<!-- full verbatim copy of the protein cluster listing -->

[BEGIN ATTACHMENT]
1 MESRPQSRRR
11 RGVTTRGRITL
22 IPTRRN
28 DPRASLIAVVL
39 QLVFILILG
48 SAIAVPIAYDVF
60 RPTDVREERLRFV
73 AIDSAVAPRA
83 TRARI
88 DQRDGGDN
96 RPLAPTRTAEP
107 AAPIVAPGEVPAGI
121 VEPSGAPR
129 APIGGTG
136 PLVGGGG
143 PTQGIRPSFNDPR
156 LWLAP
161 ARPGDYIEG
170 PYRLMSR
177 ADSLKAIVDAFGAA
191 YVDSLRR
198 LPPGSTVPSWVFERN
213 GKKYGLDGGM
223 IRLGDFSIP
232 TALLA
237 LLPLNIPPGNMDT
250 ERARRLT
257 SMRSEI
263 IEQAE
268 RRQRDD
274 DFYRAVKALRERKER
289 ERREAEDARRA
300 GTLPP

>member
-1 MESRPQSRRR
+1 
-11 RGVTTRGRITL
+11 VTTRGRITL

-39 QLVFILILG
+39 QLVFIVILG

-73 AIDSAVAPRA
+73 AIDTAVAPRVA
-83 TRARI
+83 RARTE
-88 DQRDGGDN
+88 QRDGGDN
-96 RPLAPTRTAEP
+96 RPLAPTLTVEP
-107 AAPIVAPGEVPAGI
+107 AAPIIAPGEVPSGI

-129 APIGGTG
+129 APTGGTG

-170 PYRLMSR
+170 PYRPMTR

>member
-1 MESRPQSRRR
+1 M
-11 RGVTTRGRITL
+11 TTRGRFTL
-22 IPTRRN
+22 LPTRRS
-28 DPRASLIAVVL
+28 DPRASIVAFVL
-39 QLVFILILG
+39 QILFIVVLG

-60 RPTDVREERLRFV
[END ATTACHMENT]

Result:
1 MESRPQSRRR
11 RGVTTRGRITL
22 IPTRRN
28 DPRASLIAVVL
39 QLVFILILG
48 SAIAVPIAYDVF
60 RPTDVREERLRFV
73 AIDSAVAPRA
83 TRARI
88 DQRDGGDN
96 RPLAPTRTAEP
107 AAPIVAPGEVPAGI
121 VEPSGAPR
129 APIGGTG
136 PLVGGGG
143 PTQGIRPSFNDPR
156 LWLAP
161 ARPGDYIEG
170 PYRLMSR
177 ADSLKAIVDAFGAA
191 YVDSLRR
198 LPPGSTVPSWVFERN
213 GKKYGLDGGM
223 IRLGDFSIP
232 TALLA
237 LLPLNIPPGNMDT
250 ERARRLT
257 SMRSEI
263 IEQAE
268 RRQRDD
274 DFYRAVKALRERKER
289 ERREAEDARRA
300 GTLPP

>member
-1 MESRPQSRRR
+1 
-11 RGVTTRGRITL
+11 VTTRGRITL

-39 QLVFILILG
+39 QLVFIVILG

-73 AIDSAVAPRA
+73 AIDTAVAPRVA
-83 TRARI
+83 RARTE
-88 DQRDGGDN
+88 QRDGGDN
-96 RPLAPTRTAEP
+96 RPLAPTLTVEP
-107 AAPIVAPGEVPAGI
+107 AAPIIAPGEVPSGI

-129 APIGGTG
+129 APTGGTG

-170 PYRLMSR
+170 PYRPMTR

>member
-1 MESRPQSRRR
+1 M
-11 RGVTTRGRITL
+11 TTRGRFTL
-22 IPTRRN
+22 LPTRRS
-28 DPRASLIAVVL
+28 DPRASIVAFVL
-39 QLVFILILG
+39 QILFIVVLG

-60 RPTDVREERLRFV